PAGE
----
Ottawa, April 10, 2017—Due to rising health care costs and an aging population, the number of hospitalized cases and the total cost of treating pneumonia is expected to rise dramatically by 2025, according to a new Conference Board of Canada report.
The Economic Burden of Pneumonia in Canada: A Status Quo Forecast estimates the total number of pneumonia cases requiring hospitalization will nearly double to 49,424 in 2025, up from 24,761 in 2010. Meanwhile, the annual total direct health care cost of treating the disease will reach over $530 million by 2025.
“As the Canadian population continues to grow and age, additional preventative measures, such as vaccines, would provide value by reducing the number of cases over time and improve how disease is managed in hospitals as well as in the community,” said Louis Thériault, Vice-President, Industry Strategy and Public Policy, The Conference Board of Canada.
- The total direct health care cost of pneumonia is expected to increase from $216.2 million in 2010 to $532.2 million in 2025.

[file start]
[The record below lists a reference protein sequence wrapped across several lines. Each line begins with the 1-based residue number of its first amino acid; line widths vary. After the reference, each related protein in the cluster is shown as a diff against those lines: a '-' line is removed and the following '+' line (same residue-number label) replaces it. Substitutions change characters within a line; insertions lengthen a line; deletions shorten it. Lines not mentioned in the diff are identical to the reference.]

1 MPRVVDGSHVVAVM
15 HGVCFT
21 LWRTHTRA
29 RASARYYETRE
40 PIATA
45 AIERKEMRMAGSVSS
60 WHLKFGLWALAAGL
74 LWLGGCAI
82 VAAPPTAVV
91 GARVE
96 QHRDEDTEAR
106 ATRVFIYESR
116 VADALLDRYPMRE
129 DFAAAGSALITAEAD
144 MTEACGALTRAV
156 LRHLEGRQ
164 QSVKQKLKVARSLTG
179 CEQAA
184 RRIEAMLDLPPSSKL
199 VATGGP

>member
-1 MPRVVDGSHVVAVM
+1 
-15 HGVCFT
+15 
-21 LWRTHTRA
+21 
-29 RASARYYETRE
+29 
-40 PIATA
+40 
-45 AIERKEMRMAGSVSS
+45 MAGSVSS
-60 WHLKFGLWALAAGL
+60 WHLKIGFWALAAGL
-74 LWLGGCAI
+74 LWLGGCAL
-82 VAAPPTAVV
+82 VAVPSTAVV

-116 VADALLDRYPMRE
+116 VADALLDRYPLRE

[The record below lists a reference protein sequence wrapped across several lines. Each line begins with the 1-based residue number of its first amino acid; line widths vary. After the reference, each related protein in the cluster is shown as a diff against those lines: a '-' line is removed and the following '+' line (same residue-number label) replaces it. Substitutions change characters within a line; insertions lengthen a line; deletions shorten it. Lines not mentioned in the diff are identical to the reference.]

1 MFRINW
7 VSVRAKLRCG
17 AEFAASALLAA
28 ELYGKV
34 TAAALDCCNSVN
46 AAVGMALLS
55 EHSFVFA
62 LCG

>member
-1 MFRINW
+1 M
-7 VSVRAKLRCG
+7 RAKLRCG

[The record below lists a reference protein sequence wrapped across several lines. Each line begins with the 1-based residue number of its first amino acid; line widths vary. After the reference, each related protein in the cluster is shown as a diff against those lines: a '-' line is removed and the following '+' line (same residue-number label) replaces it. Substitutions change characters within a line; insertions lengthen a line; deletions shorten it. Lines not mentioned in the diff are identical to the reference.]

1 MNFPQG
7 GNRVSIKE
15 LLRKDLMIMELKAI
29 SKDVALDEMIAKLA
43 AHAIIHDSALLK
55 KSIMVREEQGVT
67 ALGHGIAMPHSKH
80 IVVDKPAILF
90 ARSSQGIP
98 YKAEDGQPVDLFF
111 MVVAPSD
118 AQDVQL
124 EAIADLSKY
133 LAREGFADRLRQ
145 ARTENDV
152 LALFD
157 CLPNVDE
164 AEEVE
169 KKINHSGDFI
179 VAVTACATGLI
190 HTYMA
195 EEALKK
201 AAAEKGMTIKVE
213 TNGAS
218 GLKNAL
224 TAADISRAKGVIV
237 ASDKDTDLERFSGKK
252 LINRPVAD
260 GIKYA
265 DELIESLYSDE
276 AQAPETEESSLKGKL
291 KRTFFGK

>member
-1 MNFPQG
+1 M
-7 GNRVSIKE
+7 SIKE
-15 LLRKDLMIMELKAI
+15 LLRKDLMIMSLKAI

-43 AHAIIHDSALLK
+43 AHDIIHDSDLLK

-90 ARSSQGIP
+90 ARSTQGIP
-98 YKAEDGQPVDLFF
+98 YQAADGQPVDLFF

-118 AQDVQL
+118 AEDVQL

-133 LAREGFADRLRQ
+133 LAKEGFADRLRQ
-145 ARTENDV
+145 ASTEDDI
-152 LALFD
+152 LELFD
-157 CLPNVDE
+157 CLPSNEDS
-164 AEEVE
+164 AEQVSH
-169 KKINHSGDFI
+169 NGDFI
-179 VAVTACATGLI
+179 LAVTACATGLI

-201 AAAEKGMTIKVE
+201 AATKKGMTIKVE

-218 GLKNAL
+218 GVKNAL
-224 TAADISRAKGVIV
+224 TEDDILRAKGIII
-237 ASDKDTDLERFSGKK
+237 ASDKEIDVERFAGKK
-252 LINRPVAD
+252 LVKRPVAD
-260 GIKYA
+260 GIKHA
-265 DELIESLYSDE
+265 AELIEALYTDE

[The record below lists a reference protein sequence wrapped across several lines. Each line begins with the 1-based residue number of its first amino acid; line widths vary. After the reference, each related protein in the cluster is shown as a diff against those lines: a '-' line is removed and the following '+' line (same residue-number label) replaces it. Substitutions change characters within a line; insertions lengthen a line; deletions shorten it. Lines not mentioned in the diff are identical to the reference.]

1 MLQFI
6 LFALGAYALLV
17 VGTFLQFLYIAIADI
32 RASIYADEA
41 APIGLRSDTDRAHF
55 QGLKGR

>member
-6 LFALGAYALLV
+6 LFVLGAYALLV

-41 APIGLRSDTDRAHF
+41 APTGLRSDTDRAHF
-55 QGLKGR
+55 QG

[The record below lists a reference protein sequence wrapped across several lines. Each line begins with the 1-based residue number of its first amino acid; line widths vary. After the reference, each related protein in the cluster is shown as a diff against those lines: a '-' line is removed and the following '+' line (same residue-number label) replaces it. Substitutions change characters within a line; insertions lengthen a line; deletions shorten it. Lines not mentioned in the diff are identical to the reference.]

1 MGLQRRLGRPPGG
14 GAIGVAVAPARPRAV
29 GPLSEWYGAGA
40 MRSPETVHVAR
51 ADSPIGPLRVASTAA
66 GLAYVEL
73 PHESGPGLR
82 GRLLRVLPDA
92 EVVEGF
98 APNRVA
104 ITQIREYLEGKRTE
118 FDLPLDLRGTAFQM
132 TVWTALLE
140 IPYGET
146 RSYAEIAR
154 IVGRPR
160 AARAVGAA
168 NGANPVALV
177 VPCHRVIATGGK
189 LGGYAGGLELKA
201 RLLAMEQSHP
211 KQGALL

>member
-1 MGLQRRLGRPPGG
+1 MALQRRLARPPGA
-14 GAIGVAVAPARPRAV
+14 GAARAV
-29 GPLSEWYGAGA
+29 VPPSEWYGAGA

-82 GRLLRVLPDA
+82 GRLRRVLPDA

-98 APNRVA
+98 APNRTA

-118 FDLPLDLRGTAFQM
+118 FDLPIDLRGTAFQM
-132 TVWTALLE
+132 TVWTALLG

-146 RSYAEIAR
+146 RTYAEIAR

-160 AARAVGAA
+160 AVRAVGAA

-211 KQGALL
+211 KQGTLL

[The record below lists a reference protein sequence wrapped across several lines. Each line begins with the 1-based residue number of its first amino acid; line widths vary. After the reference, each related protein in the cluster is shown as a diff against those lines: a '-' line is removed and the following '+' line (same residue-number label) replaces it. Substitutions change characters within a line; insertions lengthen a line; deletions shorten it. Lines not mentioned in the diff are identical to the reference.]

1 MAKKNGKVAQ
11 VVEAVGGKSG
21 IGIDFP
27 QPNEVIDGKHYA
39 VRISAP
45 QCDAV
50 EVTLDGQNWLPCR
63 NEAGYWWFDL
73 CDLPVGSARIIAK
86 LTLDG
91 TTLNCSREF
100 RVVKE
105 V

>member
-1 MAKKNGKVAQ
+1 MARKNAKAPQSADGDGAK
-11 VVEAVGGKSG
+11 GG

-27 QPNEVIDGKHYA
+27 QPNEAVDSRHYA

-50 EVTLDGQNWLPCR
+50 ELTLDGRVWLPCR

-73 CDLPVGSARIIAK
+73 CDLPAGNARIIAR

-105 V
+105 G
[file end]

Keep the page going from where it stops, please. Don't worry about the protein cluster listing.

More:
- Key cost drivers: rising health care costs, an aging population, and increasing incidences of pneumonia.
- Incidence rates are forecast to rise nearly 20 per cent among those aged 75 and older over the forecast period.
The largest cost driver for treating pneumonia is the need for hospitalization and the potential complications or illness following hospital discharge. While the average cost per case of pneumonia is forecast to increase for all age groups examined, the highest cost is found among those aged 65 to 69 and is expected to reach $12,619 by 2025. Overall, the total direct health care cost of pneumonia will increase from $216.2 million in 2010 to $532.2 million in 2025.
Age heightens an individual’s risk of contracting pneumonia. With the number of Canadians over age 65 set to sharply increase, population growth and demographics alone will be responsible for 58 per cent of the overall cost increase by 2025. The incidence rates of the disease are expected to rise most significantly among those aged 75 and older—at nearly 20 per cent over the forecast period.
To ease the inevitable economic burden the increasing number of cases will create, public health policies have included recommendations to vaccinate children, seniors, and other vulnerable and high-risk populations against common causes of pneumonia.
The research for this briefing was co-sponsored by The Canadian Alliance for Sustainable Health Care and Pfizer Canada.